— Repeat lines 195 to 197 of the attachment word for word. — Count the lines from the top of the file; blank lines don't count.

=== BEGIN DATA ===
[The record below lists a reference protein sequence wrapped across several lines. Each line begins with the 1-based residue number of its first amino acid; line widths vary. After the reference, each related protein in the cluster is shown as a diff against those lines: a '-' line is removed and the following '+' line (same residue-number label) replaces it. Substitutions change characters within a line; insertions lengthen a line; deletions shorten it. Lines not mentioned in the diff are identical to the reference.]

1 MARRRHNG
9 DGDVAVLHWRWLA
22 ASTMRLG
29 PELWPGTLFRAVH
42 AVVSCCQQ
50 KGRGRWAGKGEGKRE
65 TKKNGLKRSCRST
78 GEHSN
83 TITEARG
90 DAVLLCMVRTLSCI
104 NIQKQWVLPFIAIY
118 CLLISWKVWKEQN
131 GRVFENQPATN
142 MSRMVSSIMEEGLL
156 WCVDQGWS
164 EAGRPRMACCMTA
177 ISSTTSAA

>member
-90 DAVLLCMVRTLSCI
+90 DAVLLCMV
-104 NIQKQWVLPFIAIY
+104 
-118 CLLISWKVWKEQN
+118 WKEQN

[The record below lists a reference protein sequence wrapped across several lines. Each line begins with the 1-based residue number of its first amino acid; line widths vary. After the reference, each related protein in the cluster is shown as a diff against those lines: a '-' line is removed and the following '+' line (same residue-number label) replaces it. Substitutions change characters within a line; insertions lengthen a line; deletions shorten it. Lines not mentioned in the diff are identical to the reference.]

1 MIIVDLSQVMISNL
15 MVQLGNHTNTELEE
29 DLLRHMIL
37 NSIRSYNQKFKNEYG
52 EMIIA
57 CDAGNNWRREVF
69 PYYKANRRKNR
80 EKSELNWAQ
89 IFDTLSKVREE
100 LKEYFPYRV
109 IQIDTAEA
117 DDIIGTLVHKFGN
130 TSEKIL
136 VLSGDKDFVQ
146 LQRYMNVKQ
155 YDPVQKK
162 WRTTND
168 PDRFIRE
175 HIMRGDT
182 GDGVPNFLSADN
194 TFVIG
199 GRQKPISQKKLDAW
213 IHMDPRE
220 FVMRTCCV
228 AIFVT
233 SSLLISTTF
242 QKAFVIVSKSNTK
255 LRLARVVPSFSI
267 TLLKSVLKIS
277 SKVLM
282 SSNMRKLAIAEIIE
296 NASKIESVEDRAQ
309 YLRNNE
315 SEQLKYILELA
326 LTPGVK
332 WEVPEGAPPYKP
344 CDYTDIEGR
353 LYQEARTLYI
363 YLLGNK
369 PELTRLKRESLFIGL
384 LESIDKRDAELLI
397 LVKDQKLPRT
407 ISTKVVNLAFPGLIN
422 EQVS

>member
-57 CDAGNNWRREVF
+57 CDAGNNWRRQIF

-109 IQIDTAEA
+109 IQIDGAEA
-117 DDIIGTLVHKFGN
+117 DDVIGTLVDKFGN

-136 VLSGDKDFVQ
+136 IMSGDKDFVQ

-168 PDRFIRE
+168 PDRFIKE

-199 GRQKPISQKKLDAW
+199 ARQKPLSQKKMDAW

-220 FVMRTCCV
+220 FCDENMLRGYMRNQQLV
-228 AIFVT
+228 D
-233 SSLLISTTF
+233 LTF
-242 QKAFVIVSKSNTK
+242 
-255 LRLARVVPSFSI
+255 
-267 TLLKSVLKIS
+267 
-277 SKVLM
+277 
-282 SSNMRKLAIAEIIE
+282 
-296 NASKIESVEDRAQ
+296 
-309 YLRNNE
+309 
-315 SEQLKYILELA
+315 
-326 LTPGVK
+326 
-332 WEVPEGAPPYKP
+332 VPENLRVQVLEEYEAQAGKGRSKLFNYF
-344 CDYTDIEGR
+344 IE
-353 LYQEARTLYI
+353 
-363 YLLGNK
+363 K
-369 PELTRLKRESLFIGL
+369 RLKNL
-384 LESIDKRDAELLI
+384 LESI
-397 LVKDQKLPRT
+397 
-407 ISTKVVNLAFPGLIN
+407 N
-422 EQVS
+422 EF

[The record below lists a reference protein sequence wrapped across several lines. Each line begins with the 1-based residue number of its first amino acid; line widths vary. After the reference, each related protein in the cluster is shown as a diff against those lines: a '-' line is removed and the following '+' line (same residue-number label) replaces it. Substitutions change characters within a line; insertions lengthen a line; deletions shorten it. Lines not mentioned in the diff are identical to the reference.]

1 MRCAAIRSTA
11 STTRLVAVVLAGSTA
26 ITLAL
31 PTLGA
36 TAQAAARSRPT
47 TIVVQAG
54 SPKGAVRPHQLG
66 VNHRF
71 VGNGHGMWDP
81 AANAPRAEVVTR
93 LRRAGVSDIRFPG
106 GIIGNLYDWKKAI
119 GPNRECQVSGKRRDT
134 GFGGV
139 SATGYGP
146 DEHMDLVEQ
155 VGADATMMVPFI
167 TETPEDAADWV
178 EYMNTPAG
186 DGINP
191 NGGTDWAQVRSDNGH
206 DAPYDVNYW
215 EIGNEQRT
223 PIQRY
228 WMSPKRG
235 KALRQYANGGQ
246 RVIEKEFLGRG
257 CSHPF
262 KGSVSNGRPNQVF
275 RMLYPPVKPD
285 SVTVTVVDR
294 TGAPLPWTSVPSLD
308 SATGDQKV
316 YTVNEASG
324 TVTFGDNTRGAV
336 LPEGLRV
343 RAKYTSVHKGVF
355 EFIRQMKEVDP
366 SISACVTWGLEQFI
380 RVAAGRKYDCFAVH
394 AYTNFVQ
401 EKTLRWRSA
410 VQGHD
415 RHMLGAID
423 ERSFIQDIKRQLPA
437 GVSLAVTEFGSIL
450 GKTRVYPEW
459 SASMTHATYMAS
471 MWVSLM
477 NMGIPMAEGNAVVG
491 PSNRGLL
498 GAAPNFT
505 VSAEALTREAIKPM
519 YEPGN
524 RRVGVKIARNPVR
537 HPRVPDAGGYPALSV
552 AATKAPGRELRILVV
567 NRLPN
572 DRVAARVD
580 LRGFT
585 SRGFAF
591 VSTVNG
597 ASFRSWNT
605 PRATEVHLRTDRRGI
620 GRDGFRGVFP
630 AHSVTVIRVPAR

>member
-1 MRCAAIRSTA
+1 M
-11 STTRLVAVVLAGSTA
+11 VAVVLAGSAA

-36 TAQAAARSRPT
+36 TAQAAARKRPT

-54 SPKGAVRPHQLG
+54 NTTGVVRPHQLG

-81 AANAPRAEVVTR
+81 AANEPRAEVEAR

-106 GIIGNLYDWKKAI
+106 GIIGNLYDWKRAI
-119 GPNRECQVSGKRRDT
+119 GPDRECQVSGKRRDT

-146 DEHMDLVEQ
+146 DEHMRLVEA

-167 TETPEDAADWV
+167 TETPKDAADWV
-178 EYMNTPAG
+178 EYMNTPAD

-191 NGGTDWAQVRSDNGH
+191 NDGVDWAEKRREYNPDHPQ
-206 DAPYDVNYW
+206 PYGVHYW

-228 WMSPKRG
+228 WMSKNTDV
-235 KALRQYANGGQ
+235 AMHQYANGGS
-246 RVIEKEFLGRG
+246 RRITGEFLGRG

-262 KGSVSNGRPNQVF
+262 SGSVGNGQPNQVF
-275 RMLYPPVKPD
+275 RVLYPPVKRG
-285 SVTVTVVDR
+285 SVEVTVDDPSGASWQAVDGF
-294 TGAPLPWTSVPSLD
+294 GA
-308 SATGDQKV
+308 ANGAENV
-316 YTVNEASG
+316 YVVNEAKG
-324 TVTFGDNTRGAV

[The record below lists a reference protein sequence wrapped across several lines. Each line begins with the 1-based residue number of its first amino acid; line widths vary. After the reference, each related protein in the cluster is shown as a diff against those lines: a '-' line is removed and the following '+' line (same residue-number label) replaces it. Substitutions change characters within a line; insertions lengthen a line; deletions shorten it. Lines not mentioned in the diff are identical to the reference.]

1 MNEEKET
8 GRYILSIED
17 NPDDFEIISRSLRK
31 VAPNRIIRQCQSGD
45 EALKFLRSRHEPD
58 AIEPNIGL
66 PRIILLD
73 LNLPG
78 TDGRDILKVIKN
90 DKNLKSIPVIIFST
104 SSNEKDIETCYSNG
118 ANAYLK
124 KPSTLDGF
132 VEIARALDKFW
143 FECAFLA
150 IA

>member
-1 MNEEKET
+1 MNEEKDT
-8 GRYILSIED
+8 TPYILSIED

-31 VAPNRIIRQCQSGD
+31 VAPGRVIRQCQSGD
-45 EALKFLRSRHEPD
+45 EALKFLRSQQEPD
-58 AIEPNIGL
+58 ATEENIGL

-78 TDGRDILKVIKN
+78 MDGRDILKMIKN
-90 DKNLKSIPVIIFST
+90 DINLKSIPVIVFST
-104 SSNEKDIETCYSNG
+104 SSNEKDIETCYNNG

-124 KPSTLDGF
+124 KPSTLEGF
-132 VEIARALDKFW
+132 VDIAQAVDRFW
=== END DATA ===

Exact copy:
+1 M
-11 STTRLVAVVLAGSTA
+11 VAVVLAGSAA